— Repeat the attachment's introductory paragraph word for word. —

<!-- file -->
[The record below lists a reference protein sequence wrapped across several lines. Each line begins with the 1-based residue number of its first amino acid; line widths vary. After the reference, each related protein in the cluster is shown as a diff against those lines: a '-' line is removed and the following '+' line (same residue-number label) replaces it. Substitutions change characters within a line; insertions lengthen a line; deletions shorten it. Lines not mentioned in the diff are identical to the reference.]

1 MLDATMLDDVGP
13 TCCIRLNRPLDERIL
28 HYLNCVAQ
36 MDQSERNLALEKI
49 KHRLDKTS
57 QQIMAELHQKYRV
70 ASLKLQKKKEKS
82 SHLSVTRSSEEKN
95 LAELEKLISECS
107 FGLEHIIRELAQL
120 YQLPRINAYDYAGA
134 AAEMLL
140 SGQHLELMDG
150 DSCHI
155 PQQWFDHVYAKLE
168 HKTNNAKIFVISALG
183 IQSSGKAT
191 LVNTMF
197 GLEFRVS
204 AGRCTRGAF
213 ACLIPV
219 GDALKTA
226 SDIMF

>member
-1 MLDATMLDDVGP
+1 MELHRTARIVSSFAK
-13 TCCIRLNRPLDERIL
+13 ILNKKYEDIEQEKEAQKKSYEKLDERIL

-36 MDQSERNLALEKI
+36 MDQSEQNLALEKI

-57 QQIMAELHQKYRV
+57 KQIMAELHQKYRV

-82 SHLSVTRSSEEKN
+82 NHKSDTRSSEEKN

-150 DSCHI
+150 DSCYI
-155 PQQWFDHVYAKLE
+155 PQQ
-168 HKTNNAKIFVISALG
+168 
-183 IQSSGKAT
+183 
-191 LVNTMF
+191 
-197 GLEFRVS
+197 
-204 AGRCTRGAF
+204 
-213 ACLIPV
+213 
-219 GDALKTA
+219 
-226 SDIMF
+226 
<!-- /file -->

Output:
[The record below lists a reference protein sequence wrapped across several lines. Each line begins with the 1-based residue number of its first amino acid; line widths vary. After the reference, each related protein in the cluster is shown as a diff against those lines: a '-' line is removed and the following '+' line (same residue-number label) replaces it. Substitutions change characters within a line; insertions lengthen a line; deletions shorten it. Lines not mentioned in the diff are identical to the reference.]